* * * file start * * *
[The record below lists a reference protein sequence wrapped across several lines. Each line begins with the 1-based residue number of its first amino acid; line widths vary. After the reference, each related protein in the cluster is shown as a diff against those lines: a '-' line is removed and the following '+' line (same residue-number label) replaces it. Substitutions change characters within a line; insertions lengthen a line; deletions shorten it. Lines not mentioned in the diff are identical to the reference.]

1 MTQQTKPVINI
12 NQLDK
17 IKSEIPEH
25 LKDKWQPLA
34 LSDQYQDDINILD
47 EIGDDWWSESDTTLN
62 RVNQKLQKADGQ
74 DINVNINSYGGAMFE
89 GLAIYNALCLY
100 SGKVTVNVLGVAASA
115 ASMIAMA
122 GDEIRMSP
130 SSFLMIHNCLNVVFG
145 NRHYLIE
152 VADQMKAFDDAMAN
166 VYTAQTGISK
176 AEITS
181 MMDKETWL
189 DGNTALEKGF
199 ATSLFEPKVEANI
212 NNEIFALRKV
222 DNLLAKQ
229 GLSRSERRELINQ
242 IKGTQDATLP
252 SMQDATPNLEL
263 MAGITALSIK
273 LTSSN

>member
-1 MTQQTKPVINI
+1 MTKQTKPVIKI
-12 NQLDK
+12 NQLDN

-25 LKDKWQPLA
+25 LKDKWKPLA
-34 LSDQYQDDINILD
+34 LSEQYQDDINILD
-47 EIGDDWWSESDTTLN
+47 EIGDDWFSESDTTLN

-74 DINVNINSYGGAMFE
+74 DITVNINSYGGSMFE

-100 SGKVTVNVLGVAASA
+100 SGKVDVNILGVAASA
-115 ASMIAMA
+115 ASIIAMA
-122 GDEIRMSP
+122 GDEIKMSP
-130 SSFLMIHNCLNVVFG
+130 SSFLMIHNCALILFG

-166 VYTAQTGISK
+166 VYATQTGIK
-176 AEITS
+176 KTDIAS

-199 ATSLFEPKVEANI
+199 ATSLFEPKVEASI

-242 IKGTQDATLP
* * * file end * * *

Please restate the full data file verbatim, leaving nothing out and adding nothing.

[The record below lists a reference protein sequence wrapped across several lines. Each line begins with the 1-based residue number of its first amino acid; line widths vary. After the reference, each related protein in the cluster is shown as a diff against those lines: a '-' line is removed and the following '+' line (same residue-number label) replaces it. Substitutions change characters within a line; insertions lengthen a line; deletions shorten it. Lines not mentioned in the diff are identical to the reference.]

1 MTQQTKPVINI
12 NQLDK
17 IKSEIPEH
25 LKDKWQPLA
34 LSDQYQDDINILD
47 EIGDDWWSESDTTLN
62 RVNQKLQKADGQ
74 DINVNINSYGGAMFE
89 GLAIYNALCLY
100 SGKVTVNVLGVAASA
115 ASMIAMA
122 GDEIRMSP
130 SSFLMIHNCLNVVFG
145 NRHYLIE
152 VADQMKAFDDAMAN
166 VYTAQTGISK
176 AEITS
181 MMDKETWL
189 DGNTALEKGF
199 ATSLFEPKVEANI
212 NNEIFALRKV
222 DNLLAKQ
229 GLSRSERRELINQ
242 IKGTQDATLP
252 SMQDATPNLEL
263 MAGITALSIK
273 LTSSN

>member
-1 MTQQTKPVINI
+1 MTKQTKPVIKI
-12 NQLDK
+12 NQLDN

-25 LKDKWQPLA
+25 LKDKWKPLA
-34 LSDQYQDDINILD
+34 LSEQYQDDINILD
-47 EIGDDWWSESDTTLN
+47 EIGDDWFSESDTTLN

-74 DINVNINSYGGAMFE
+74 DITVNINSYGGSMFE

-100 SGKVTVNVLGVAASA
+100 SGKVDVNILGVAASA
-115 ASMIAMA
+115 ASIIAMA
-122 GDEIRMSP
+122 GDEIKMSP
-130 SSFLMIHNCLNVVFG
+130 SSFLMIHNCALILFG

-166 VYTAQTGISK
+166 VYATQTGIK
-176 AEITS
+176 KTDIAS

-199 ATSLFEPKVEANI
+199 ATSLFEPKVEASI

-242 IKGTQDATLP